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prostitution of Messalina is turned with admirable ingenuity and delicacy, but not “ too tame neither."
In justice to Juvenal, we must observe that, when he is indelicate, and uses gross expressions, he is not, like other writers, wanton in his obscenity, but mentions the acts and employs the terms with such evident indignation and hatred, that the reader, however otherwise disposed, peruses them in the original with feelings of surprise, of terror, and detestation,
After the just tribute which we have paid to Mr. M. we must be allowed to say that though we agree to his softening and even omitting parts, yet there are some cases in which no licence was required, or ought to have been'uscd. As for instance, in this sa, tire, v. 159, he should not have translated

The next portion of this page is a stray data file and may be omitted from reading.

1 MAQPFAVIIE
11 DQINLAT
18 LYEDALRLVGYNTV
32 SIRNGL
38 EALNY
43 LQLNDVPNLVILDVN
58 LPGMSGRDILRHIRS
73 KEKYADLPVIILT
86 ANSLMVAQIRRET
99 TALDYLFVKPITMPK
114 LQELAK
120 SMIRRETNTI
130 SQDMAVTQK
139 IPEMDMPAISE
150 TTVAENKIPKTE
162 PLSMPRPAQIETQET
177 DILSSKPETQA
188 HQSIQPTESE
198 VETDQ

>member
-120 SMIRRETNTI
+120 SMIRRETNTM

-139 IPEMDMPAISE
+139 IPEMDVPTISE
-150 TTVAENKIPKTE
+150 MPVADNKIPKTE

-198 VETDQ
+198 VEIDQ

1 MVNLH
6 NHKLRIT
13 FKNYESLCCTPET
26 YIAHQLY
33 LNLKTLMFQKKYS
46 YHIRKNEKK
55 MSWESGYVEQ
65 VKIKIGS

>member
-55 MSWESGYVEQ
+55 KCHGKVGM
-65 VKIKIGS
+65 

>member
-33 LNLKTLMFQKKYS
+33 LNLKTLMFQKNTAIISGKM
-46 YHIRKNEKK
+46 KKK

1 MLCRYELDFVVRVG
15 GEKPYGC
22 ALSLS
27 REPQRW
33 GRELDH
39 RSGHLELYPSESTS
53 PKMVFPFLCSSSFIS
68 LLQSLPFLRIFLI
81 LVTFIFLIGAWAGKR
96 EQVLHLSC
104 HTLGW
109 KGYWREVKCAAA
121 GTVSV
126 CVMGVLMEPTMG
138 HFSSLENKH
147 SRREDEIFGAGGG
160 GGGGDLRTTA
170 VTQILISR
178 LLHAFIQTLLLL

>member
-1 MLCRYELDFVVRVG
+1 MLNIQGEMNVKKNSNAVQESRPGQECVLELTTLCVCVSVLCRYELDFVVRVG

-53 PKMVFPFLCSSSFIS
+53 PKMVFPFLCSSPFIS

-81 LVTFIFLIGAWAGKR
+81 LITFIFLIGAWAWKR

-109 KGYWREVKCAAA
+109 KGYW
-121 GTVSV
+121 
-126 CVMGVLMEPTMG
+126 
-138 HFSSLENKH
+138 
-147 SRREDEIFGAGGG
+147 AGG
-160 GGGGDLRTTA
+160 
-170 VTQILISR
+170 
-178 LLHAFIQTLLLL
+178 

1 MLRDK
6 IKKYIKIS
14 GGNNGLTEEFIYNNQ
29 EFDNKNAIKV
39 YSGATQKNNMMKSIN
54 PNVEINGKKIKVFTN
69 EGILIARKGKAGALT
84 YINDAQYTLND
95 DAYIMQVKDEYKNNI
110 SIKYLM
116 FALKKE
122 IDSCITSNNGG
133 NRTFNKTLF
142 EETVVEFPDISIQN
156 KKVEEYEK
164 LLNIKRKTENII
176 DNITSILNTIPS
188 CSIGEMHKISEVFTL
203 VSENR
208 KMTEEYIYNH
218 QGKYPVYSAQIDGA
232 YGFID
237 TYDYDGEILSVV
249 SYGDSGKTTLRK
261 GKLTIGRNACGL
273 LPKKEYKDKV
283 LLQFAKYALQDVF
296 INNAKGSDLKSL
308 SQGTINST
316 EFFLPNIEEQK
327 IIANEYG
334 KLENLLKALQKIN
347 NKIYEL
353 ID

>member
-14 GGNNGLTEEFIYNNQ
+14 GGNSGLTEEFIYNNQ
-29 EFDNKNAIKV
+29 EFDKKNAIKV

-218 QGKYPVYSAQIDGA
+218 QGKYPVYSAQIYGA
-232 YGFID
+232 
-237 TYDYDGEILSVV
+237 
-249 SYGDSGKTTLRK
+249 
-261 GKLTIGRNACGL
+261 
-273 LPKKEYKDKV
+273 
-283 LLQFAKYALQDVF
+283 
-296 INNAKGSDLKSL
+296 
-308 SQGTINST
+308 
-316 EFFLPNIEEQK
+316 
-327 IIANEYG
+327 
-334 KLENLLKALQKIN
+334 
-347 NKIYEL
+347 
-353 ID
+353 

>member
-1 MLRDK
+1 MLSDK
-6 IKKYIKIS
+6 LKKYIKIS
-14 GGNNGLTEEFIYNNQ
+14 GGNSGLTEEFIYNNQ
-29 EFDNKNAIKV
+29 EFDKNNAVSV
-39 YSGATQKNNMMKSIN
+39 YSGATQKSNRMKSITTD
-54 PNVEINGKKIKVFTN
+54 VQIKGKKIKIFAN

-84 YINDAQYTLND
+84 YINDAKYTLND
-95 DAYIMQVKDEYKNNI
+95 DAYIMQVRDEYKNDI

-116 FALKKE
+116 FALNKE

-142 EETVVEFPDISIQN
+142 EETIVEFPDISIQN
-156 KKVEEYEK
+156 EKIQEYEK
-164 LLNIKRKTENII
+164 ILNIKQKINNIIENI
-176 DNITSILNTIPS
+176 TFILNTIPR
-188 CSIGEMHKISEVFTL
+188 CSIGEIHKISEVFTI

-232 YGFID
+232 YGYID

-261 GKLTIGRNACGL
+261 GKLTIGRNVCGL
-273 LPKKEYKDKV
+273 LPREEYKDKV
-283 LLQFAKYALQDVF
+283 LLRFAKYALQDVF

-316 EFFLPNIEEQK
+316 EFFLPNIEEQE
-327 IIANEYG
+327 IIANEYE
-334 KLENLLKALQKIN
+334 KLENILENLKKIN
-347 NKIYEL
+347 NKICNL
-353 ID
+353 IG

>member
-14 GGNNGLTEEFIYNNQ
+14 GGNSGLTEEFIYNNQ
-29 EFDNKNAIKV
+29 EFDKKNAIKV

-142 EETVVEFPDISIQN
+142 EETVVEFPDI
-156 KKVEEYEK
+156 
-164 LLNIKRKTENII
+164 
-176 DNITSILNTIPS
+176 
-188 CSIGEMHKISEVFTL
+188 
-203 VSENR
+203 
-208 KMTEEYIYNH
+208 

Et vetus indulget senibus clementia porcis,
Nor feed on swine- P. 72. since such a version deprives us of all the wit of the author: and the same might be said, in a less degree, of
---facies tua computat annos, turned thus:
Thy person is an antidote to love. P. 74. But these defects are, in their nature, and in their number, of very little importance, and we gladly avert our thoughts from such imperfections, to perform the far more agreeable part of our office, which calls upon us to recommend this translation as the work of a man of taste, a scholar, and a poet.